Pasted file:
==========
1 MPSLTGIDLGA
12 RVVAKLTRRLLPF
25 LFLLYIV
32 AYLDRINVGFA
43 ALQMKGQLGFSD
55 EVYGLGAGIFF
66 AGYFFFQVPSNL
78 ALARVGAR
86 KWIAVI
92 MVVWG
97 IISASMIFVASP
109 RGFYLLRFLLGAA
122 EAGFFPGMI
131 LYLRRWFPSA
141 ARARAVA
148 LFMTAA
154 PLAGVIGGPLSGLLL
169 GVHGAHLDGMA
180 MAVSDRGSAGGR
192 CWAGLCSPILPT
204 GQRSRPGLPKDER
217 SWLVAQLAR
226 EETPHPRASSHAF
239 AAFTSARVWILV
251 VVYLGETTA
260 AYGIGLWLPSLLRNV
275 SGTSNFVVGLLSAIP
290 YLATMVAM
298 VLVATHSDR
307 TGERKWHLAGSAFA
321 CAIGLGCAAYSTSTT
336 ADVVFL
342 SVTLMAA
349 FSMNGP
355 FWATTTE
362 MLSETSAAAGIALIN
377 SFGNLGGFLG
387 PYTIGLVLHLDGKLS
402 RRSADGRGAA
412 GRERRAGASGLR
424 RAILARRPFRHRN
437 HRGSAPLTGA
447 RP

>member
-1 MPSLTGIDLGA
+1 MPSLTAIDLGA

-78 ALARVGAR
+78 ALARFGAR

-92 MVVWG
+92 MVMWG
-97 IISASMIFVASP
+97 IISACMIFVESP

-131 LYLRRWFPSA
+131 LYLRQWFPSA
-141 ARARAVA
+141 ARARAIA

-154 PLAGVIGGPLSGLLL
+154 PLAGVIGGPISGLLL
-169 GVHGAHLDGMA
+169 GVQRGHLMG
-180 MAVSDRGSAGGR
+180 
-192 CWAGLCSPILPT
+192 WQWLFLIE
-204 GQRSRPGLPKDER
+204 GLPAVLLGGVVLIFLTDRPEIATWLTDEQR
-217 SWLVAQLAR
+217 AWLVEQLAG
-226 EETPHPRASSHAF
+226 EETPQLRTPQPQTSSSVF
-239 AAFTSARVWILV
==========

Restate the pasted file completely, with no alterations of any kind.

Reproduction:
1 MPSLTGIDLGA
12 RVVAKLTRRLLPF
25 LFLLYIV
32 AYLDRINVGFA
43 ALQMKGQLGFSD
55 EVYGLGAGIFF
66 AGYFFFQVPSNL
78 ALARVGAR
86 KWIAVI
92 MVVWG
97 IISASMIFVASP
109 RGFYLLRFLLGAA
122 EAGFFPGMI
131 LYLRRWFPSA
141 ARARAVA
148 LFMTAA
154 PLAGVIGGPLSGLLL
169 GVHGAHLDGMA
180 MAVSDRGSAGGR
192 CWAGLCSPILPT
204 GQRSRPGLPKDER
217 SWLVAQLAR
226 EETPHPRASSHAF
239 AAFTSARVWILV
251 VVYLGETTA
260 AYGIGLWLPSLLRNV
275 SGTSNFVVGLLSAIP
290 YLATMVAM
298 VLVATHSDR
307 TGERKWHLAGSAFA
321 CAIGLGCAAYSTSTT
336 ADVVFL
342 SVTLMAA
349 FSMNGP
355 FWATTTE
362 MLSETSAAAGIALIN
377 SFGNLGGFLG
387 PYTIGLVLHLDGKLS
402 RRSADGRGAA
412 GRERRAGASGLR
424 RAILARRPFRHRN
437 HRGSAPLTGA
447 RP

>member
-1 MPSLTGIDLGA
+1 MPSLTAIDLGA

-78 ALARVGAR
+78 ALARFGAR

-92 MVVWG
+92 MVMWG
-97 IISASMIFVASP
+97 IISACMIFVESP

-131 LYLRRWFPSA
+131 LYLRQWFPSA
-141 ARARAVA
+141 ARARAIA

-154 PLAGVIGGPLSGLLL
+154 PLAGVIGGPISGLLL
-169 GVHGAHLDGMA
+169 GVQRGHLMG
-180 MAVSDRGSAGGR
+180 
-192 CWAGLCSPILPT
+192 WQWLFLIE
-204 GQRSRPGLPKDER
+204 GLPAVLLGGVVLIFLTDRPEIATWLTDEQR
-217 SWLVAQLAR
+217 AWLVEQLAG
-226 EETPHPRASSHAF
+226 EETPQLRTPQPQTSSSVF
-239 AAFTSARVWILV